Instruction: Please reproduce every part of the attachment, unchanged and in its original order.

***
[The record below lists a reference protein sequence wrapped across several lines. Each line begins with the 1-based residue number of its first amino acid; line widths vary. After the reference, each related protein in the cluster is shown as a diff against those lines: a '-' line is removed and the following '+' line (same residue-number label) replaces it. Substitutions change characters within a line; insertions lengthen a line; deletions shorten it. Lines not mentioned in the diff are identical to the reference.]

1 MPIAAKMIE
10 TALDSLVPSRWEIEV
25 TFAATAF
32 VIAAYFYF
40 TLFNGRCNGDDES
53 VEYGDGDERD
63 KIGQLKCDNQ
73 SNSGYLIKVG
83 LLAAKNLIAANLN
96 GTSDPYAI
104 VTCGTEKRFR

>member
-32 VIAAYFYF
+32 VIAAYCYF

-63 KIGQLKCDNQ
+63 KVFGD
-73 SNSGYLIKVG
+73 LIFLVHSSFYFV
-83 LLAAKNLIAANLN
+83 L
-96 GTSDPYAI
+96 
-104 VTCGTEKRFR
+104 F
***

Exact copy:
[The record below lists a reference protein sequence wrapped across several lines. Each line begins with the 1-based residue number of its first amino acid; line widths vary. After the reference, each related protein in the cluster is shown as a diff against those lines: a '-' line is removed and the following '+' line (same residue-number label) replaces it. Substitutions change characters within a line; insertions lengthen a line; deletions shorten it. Lines not mentioned in the diff are identical to the reference.]

1 MPIAAKMIE
10 TALDSLVPSRWEIEV
25 TFAATAF
32 VIAAYFYF
40 TLFNGRCNGDDES
53 VEYGDGDERD
63 KIGQLKCDNQ
73 SNSGYLIKVG
83 LLAAKNLIAANLN
96 GTSDPYAI
104 VTCGTEKRFR

>member
-32 VIAAYFYF
+32 VIAAYCYF

-63 KIGQLKCDNQ
+63 KVFGD
-73 SNSGYLIKVG
+73 LIFLVHSSFYFV
-83 LLAAKNLIAANLN
+83 L
-96 GTSDPYAI
+96 
-104 VTCGTEKRFR
+104 F